CN: You had a big crash earlier this year…
RMcE: Yes, I crashed in the Three Days of West Flanders. I broke a rib there.
CN: Was that hard to come back from?
RMcE: Yes, it was…because I tried to ride through it. I think it was maybe in the end a good decision…okay, maybe it wasn't a really bad decision. I don't know if it was the best decision, I don't know how it would have gone if I had just rested. It probably would have been worse, because it would have taken me longer to build up my fitness again. What I did was just ride with an incredible amount of pain for a long time. When I really needed to go deep I just couldn't, my body would just shut down. I had that for a long time.
I had the crash on the fifth of March. Two days later I was going to be going to Tirreno, as I was using that to prepare for Milan San Remo. I had been focussed on that since November when I got back on the bike. It was like, "I am sore, I am hurting, but I am going to ride Tirreno." So I didn't even bother going to hospital to get it checked out. I was in heaps of pain but I thought, "it will get better, maybe it is just bruised." But I went to Tirreno and my breathing was really, really hurting. Any movement I would make was very sore. Anyway I got through Tirreno, but was in heaps of pain. I got second on the last stage but could never go 100 percent. I then went back to Belgium and said that I had better go in for an Xray. It turned out that it was the same radiologist that I went to see back in 2004, when I broke my back in the Tour. He came out again with the same look on his face, shaking his head and saying "What are you doing?" because I rode the Tour with two fractures in my back.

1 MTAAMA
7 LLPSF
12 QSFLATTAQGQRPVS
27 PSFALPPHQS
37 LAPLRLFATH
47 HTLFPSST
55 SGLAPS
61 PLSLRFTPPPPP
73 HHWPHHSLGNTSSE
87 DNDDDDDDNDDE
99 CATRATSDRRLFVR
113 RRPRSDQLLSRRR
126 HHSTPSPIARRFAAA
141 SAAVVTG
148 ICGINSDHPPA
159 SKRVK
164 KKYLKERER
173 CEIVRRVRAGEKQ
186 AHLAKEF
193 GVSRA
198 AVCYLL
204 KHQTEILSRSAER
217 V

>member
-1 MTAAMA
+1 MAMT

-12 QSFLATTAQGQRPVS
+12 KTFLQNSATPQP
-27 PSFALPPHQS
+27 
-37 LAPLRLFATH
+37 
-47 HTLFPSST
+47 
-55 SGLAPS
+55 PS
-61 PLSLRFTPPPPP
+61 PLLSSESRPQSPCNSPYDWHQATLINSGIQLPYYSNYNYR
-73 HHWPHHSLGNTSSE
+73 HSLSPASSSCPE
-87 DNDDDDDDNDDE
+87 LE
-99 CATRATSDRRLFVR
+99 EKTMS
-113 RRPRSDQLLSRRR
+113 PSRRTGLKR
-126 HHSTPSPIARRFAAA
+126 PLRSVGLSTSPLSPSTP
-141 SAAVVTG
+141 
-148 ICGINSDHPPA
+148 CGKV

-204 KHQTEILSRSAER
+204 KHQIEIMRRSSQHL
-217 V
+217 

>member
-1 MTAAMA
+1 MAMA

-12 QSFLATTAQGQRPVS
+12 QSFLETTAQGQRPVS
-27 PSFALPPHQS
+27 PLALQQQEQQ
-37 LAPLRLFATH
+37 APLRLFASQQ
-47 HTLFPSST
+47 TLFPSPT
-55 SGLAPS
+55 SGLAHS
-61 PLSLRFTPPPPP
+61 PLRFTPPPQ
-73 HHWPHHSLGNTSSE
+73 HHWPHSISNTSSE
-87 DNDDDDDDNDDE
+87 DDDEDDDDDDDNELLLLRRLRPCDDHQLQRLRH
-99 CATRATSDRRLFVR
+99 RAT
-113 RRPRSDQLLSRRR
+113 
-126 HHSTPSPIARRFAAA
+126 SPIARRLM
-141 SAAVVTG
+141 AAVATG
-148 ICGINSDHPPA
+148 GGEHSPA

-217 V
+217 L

Anyway, he came out, put the disk in his computer, buzzed through the images and said: "There it is." You could see my rib, you could see two sharp broken ends, rubbing against each other on the X-Ray photos.
CN: So what did they do with that?
RMcE: You just have to let it heal…you can't pin a rib. Basically you need to rest and let it heal. The doctor said, "normally you should have some time off, but knowing you, what have you got coming up?" Being a Belgian, he follows cycling and he said "Milan-San Remo is on Saturday, isn't it?" I said yes, then he said "and you are still going, aren't you?" I said "yeah".
But when push came to shove on the Cipressa, when I really had to try my hardest, again everything just shut down. All your muscles just go… Your body is pretty clever, when it is hurting it is going to find a way to stop you hurting yourself. Anyway, it took a long time to come back properly.
CN: Looking at how you did in the Giro, maybe that was a sign that you did the right thing in not stopping…
RMcE: Yeah, it was good to ride through it because I kept some fitness, I kept a base. I think also the fact that I was racing but my rib was not enabling me to go 100 percent, I was not depleting my physical reserves…. I still got through that period with some competition, but I wasn't really tired from it. So maybe it was a good thing.
After the Giro, I took a week off the bike. That is why I feel now that I have started to struggle the last couple of days, when the race has gone into the hills. When you pretty much start to overload things. But that is the story of my Tour de Suisse every year. I go okay, I feel good for a couple of days and then I start go downhill again. But it is a good training effect and then I will turn up at the Tour going well.
Part 2 is here